Huawei has unveiled new quick charge technology, which can reach 50 percent capacity in minutes.
The vendor held two demonstrations at the 56th Battery Symposium in Japan, claiming the tech offers a charging speed that is 10 times faster that of conventional batteries.
The company said it bonded heteroatoms to a molecule of graphite in anode, which it said served as a catalyst for the capture and movement of lithium through carbon bonds.
By using heteroatoms, Huawei said it could speed up the time it takes to charge batteries, without reducing its life or affecting the power it provides to a device.
The first demo charged a 600mAh battery to 68 percent in two minutes. The second test involved a battery with 3,000mAh capacity and an energy density of more than 620Wh/l. It was charged to 48 percent in five minutes.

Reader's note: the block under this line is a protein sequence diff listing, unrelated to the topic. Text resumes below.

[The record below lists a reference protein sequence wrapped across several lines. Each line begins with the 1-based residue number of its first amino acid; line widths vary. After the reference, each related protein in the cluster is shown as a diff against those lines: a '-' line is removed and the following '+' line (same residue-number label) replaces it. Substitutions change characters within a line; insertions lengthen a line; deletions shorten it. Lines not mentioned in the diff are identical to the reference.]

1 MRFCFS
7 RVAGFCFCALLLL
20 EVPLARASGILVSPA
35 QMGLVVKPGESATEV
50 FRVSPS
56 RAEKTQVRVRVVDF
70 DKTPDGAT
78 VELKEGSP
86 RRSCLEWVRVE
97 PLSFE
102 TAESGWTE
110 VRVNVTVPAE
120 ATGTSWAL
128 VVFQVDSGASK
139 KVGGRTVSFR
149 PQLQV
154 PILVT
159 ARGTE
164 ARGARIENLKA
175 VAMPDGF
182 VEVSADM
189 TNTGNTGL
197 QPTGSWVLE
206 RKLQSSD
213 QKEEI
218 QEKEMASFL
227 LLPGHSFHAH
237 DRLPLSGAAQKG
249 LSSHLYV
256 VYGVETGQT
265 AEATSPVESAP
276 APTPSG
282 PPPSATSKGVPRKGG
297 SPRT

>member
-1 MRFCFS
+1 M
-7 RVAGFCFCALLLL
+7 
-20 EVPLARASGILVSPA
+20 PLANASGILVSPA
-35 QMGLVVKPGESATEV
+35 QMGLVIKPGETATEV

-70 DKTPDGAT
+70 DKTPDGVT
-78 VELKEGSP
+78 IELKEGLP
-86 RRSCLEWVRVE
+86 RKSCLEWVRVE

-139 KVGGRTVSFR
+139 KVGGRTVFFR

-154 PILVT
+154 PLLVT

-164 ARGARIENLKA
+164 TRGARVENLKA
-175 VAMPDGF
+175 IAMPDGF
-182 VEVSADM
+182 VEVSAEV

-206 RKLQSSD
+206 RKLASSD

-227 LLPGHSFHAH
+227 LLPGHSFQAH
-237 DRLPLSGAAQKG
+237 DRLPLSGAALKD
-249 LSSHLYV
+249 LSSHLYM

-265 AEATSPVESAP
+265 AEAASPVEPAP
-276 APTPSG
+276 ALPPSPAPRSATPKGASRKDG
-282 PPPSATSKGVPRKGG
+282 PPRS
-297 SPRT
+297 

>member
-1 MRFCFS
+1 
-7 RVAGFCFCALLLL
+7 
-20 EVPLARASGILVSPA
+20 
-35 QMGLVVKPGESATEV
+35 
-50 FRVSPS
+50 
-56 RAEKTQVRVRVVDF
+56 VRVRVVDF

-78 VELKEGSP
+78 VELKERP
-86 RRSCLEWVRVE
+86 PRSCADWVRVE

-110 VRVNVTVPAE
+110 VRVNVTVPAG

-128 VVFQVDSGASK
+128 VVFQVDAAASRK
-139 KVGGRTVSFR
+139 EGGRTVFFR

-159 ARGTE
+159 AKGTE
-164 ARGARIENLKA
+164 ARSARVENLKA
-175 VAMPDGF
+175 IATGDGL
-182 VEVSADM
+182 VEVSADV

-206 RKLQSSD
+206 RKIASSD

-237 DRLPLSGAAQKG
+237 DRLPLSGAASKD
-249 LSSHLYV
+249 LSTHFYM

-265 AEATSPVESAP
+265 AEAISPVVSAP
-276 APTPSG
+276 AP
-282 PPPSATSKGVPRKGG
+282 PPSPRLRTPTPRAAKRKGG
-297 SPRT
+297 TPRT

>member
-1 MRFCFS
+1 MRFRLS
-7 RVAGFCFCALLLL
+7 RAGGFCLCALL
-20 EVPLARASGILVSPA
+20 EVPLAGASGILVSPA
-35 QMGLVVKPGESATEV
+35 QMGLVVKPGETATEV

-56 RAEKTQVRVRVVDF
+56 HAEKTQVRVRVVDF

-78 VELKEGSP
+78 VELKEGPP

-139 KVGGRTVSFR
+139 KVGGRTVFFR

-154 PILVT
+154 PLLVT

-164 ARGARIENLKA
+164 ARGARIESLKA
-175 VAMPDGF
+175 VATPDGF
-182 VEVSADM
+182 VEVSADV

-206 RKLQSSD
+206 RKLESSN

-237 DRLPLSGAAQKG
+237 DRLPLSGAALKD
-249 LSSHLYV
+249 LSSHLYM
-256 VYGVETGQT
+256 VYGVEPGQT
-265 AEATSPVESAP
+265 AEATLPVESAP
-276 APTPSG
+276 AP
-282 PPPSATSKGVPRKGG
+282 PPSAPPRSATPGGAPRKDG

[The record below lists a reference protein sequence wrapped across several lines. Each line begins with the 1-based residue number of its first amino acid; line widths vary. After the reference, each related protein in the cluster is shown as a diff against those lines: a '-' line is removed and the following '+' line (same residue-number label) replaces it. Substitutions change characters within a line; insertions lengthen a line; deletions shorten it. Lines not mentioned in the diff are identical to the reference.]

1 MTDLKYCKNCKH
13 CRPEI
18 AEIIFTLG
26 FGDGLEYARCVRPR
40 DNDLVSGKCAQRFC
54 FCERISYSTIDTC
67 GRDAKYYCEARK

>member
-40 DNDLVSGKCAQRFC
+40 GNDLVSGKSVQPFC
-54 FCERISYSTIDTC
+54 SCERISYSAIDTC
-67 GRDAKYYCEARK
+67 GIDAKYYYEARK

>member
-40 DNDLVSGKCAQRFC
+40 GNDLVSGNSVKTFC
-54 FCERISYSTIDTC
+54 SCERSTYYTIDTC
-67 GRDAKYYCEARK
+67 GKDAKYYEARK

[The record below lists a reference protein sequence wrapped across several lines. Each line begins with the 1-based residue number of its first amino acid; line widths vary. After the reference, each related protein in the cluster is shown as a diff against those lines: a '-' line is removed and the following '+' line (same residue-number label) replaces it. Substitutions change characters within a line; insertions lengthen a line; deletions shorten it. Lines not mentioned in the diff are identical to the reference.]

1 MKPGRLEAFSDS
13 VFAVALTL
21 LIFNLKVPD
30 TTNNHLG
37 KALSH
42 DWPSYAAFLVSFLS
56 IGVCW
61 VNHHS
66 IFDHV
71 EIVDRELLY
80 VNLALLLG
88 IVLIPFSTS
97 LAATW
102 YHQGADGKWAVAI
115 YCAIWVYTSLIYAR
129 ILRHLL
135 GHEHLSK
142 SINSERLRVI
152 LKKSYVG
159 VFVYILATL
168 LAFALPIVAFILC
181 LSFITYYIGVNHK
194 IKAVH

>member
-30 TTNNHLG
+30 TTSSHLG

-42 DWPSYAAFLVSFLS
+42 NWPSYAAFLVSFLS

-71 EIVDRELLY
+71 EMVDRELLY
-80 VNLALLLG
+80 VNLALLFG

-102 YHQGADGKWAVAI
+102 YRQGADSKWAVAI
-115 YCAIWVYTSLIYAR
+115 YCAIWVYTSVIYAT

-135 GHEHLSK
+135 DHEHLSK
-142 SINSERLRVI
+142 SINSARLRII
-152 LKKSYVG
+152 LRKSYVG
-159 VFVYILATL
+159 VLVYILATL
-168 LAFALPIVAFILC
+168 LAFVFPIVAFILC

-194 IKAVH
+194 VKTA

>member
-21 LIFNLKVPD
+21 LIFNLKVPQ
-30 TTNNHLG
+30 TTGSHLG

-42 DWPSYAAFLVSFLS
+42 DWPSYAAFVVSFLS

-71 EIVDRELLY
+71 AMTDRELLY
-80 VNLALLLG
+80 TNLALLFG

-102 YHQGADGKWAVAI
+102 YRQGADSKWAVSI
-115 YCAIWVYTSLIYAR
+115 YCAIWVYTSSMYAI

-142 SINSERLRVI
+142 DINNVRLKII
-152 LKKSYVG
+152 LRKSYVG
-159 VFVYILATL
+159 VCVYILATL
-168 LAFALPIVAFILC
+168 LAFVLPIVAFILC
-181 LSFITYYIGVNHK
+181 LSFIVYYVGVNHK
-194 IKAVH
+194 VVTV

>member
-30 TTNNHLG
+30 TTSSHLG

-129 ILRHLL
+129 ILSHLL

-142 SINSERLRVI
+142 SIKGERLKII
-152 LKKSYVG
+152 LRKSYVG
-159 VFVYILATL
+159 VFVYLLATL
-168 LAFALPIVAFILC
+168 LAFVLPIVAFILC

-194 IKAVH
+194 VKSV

Huawei added the batteries had gone through multiple testing rounds and had been certified by its terminal test department.
In a statement, the vendor said: "Huawei is confident that this breakthrough in quick charging batteries will lead to a new revolution in electronic devices, especially with regard to mobile phones, electric vehicles, wearable devices, and mobile power supplies."
Qualcomm has also explored battery charging technology, with its Snapdragon 820 chipset containing an algorithm that speeds up power replenishment.